Last week, we published an article on one essential piece of the Arizona crisis continuum: mobile crisis teams. Erica Chestnut-Ramirez, Regional Vice President of EMPACT Suicide Prevention Center at La Frontera Arizona, told us how she and other partners work together regularly to ensure that all the moving parts of the system work well together. “We are one piece of the crisis care continuum and collaborate with the call center, other providers, subacute facilities, and law enforcement to ensure that we work seamlessly together to provide people the best care possible, which is what they deserve.” This comprehensive system of crisis services, called the ‘Arizona Crisis Now model’ or the ‘Arizona model’ for crisis care, has gained nationwide attention, and other states are taking notice and working to replicate the model.
Christine Vestal, a staff writer for Stateline, took a deep dive comparing what people in behavioral health crises in Maricopa County, Arizona, experience compared to the rest of the United States. The article, which ran on AzCentral.com on Friday, follows the experience of a 27-year-old man who arrives by police drop off to RI International’s Peoria Crisis Recovery Center. Two officers do a warm handoff with the center’s staff, walking in through a designated police and EMS drop off entrance. Within three minutes, the officers are out the door and back on the street. The man in crisis tells a counselor at the center that “the government was out to get him, he felt threatened, and someone was constantly photographing him.” He says that his neighbors called the police because he was being loud. Vestal notes that elsewhere in the United States, he would have been taken to the emergency room or jail, both likely resulting in days without adequate treatment.
Developing the crisis care continuum in Arizona was slow going at first, but six years ago, momentum increased rapidly because of buy-in from key players like Tom Betlach, the state’s Medicaid director at the time, and Nick Margiotta, who was the Crisis Intervention Team program coordinator for the Phoenix police department. The result was that Medicaid developed reimbursement codes, federal and state funding was earmarked, laws and medical rules were changed, and crisis centers developed strong partnerships with law enforcement. The latter part has been so noteworthy that people from around the United States come to Arizona to witness how it works. Margiotta told us in June that Phoenix officers weren’t going to drop off people experiencing a behavioral health crisis if it resulted in them having to wait around for hours, which they had experienced over and over again. He told Vestal that he informed state officials that if they wanted drop-offs to work, crisis services (both mobile and centers) had to serve everyone regardless if they were “angry, drunk, disruptive, voluntary, or involuntary.”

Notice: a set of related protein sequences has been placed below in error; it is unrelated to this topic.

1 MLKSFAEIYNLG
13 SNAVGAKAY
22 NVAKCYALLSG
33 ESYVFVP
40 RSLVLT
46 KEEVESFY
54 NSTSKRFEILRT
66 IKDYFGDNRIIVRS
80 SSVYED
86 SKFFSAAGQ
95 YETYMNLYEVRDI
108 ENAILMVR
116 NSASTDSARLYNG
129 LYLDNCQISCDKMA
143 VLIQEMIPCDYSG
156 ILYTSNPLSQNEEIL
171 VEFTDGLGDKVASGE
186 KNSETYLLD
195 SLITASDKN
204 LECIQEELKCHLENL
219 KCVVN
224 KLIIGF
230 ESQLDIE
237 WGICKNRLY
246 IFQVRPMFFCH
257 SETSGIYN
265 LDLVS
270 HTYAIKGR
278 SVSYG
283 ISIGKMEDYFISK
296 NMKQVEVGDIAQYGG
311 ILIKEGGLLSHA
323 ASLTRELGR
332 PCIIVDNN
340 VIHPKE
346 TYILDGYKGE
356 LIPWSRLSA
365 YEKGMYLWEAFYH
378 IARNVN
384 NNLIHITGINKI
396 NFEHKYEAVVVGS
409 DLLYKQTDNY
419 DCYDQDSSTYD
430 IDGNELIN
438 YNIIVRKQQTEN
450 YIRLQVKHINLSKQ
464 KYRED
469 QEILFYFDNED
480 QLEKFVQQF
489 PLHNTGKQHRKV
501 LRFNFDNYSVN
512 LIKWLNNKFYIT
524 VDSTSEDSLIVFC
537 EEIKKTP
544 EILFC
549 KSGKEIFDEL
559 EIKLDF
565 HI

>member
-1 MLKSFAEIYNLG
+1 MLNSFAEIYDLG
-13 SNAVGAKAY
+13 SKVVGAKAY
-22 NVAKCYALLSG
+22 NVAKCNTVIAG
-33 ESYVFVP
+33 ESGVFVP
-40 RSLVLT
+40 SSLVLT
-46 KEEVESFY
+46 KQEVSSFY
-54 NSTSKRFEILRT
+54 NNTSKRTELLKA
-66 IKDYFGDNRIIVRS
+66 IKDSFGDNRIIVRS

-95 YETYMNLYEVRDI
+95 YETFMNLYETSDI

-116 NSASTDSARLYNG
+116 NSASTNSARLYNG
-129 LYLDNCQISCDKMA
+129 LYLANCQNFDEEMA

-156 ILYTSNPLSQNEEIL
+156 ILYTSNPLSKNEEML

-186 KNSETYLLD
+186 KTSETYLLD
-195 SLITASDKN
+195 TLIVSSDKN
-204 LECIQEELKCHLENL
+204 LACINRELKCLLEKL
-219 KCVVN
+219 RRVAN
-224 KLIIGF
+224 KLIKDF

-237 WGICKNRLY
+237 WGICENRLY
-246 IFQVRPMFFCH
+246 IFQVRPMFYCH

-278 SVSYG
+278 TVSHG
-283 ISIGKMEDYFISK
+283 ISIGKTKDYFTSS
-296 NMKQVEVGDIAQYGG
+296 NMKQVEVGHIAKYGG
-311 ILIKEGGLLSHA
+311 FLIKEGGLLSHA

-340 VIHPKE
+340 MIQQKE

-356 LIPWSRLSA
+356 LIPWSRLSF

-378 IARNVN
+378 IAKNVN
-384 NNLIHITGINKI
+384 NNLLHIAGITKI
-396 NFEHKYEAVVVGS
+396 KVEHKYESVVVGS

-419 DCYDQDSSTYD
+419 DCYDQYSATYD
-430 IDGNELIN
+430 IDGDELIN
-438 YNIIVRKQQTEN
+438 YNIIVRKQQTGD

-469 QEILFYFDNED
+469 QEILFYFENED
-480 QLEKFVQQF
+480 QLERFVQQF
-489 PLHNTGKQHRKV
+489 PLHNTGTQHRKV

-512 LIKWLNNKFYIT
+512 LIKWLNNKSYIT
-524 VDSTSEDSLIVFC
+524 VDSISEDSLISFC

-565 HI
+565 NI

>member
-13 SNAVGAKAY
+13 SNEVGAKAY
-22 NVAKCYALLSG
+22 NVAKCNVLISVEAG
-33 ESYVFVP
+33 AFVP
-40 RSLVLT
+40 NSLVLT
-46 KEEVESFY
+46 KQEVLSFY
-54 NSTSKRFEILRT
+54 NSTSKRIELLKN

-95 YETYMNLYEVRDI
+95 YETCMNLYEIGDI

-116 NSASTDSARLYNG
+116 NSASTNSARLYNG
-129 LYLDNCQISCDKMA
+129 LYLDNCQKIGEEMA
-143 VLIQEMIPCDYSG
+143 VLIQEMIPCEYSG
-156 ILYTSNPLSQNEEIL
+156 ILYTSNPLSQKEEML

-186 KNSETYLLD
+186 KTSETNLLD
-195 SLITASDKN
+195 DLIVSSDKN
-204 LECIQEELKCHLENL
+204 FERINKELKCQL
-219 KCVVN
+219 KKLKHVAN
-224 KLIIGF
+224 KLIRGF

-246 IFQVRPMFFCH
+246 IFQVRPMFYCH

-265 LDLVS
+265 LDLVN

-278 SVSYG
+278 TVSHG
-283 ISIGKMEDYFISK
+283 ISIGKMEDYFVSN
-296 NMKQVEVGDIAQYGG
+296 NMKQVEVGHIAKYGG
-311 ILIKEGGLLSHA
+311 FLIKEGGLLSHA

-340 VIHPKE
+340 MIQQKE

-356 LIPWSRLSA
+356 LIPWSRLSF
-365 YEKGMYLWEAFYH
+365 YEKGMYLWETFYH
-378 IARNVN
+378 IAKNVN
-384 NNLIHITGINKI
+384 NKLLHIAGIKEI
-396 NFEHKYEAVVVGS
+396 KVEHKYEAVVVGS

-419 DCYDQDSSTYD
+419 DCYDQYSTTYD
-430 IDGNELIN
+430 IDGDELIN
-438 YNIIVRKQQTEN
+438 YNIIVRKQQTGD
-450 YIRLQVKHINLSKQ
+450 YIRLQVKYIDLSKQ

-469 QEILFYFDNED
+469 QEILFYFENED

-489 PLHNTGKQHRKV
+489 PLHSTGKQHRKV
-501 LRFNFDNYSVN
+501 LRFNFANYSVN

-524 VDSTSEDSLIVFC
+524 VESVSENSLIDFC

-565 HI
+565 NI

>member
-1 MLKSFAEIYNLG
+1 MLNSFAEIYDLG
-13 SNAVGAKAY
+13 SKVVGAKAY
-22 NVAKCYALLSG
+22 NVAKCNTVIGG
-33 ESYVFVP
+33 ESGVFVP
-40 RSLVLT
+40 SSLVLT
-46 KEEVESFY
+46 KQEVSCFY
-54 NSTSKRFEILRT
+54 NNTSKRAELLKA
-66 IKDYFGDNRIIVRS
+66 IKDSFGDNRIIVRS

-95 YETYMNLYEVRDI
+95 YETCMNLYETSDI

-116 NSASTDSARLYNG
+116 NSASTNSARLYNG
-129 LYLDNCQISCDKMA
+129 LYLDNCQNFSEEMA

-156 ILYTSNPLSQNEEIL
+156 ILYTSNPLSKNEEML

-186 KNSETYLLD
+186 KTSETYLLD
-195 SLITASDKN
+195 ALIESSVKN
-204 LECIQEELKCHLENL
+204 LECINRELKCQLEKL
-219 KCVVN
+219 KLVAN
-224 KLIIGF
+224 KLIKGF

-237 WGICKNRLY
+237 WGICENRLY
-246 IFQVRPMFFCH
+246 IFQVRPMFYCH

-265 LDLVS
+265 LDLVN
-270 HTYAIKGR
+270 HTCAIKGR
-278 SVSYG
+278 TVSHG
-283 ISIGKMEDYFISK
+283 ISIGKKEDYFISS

Defaulting to the emergency room and inpatient hospitalization for behavioral health crises is expensive. With Arizona pioneering a different way, what states are also noticing is that fostering a robust crisis continuum is cost-saving and provides better outcomes for patients. Brian Hepburn, M.D., executive director of the National Association of State Mental Health Program Directors, says that states across the United States are increasingly investing in crisis care, but funding remains a challenge. Michael Hogan, Ph.D., told Vestal that psychiatric crisis care “is a patchwork quilt…with virtually no federal funding and no federal standards.”
Yet, change may be coming with 988 on the horizon, a three-digit number for mental health and suicide crisis, and Alex Azar, secretary for the U.S. Department of Health and Human Services, stated in December the agency’s commitment to increase federal funding. Azar also highlighted a new Medicaid model called Integrated Care for Kids, which is designed to provide coordinated care and a full set of crisis services for children. Also promising is President Trump’s fiscal year 2021 budget for HHS that provides $758 million for the Community Mental Health Services Block Grant. A $35 million increase that would support a new 5 percent set aside in all states and territories “to build crisis systems that can quickly deliver high-quality services to meet the needs of individuals in mental health crisis.”
Read more at AzCentral.com.
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